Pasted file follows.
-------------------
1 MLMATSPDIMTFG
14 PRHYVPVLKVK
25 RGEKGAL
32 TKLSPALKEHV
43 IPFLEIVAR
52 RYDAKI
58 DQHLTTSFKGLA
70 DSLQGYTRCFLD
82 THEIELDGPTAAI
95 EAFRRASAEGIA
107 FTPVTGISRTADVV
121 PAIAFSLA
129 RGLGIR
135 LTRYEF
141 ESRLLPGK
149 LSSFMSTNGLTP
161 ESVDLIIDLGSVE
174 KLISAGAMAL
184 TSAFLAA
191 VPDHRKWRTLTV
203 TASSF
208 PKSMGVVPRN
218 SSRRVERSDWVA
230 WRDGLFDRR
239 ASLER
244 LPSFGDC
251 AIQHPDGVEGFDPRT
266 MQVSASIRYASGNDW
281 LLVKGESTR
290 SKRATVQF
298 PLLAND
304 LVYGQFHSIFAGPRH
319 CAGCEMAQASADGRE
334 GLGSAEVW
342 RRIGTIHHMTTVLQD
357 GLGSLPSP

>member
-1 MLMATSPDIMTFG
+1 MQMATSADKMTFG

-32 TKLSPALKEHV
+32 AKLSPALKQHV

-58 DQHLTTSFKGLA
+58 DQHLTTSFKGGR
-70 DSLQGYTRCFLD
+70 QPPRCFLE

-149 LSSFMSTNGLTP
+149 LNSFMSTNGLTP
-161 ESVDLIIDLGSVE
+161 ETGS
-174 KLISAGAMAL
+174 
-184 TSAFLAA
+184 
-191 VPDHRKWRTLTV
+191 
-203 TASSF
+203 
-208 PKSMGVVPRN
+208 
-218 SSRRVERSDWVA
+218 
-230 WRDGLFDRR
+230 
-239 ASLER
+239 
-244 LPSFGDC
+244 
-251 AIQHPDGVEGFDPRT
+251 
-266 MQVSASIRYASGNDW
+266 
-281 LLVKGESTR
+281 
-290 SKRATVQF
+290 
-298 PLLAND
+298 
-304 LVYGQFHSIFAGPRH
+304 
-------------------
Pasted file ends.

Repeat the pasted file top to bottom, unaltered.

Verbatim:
1 MLMATSPDIMTFG
14 PRHYVPVLKVK
25 RGEKGAL
32 TKLSPALKEHV
43 IPFLEIVAR
52 RYDAKI
58 DQHLTTSFKGLA
70 DSLQGYTRCFLD
82 THEIELDGPTAAI
95 EAFRRASAEGIA
107 FTPVTGISRTADVV
121 PAIAFSLA
129 RGLGIR
135 LTRYEF
141 ESRLLPGK
149 LSSFMSTNGLTP
161 ESVDLIIDLGSVE
174 KLISAGAMAL
184 TSAFLAA
191 VPDHRKWRTLTV
203 TASSF
208 PKSMGVVPRN
218 SSRRVERSDWVA
230 WRDGLFDRR
239 ASLER
244 LPSFGDC
251 AIQHPDGVEGFDPRT
266 MQVSASIRYASGNDW
281 LLVKGESTR
290 SKRATVQF
298 PLLAND
304 LVYGQFHSIFAGPRH
319 CAGCEMAQASADGRE
334 GLGSAEVW
342 RRIGTIHHMTTVLQD
357 GLGSLPSP

>member
-1 MLMATSPDIMTFG
+1 MQMATSADKMTFG

-32 TKLSPALKEHV
+32 AKLSPALKQHV

-58 DQHLTTSFKGLA
+58 DQHLTTSFKGGR
-70 DSLQGYTRCFLD
+70 QPPRCFLE

-149 LSSFMSTNGLTP
+149 LNSFMSTNGLTP
-161 ESVDLIIDLGSVE
+161 ETGS
-174 KLISAGAMAL
+174 
-184 TSAFLAA
+184 
-191 VPDHRKWRTLTV
+191 
-203 TASSF
+203 
-208 PKSMGVVPRN
+208 
-218 SSRRVERSDWVA
+218 
-230 WRDGLFDRR
+230 
-239 ASLER
+239 
-244 LPSFGDC
+244 
-251 AIQHPDGVEGFDPRT
+251 
-266 MQVSASIRYASGNDW
+266 
-281 LLVKGESTR
+281 
-290 SKRATVQF
+290 
-298 PLLAND
+298 
-304 LVYGQFHSIFAGPRH
+304 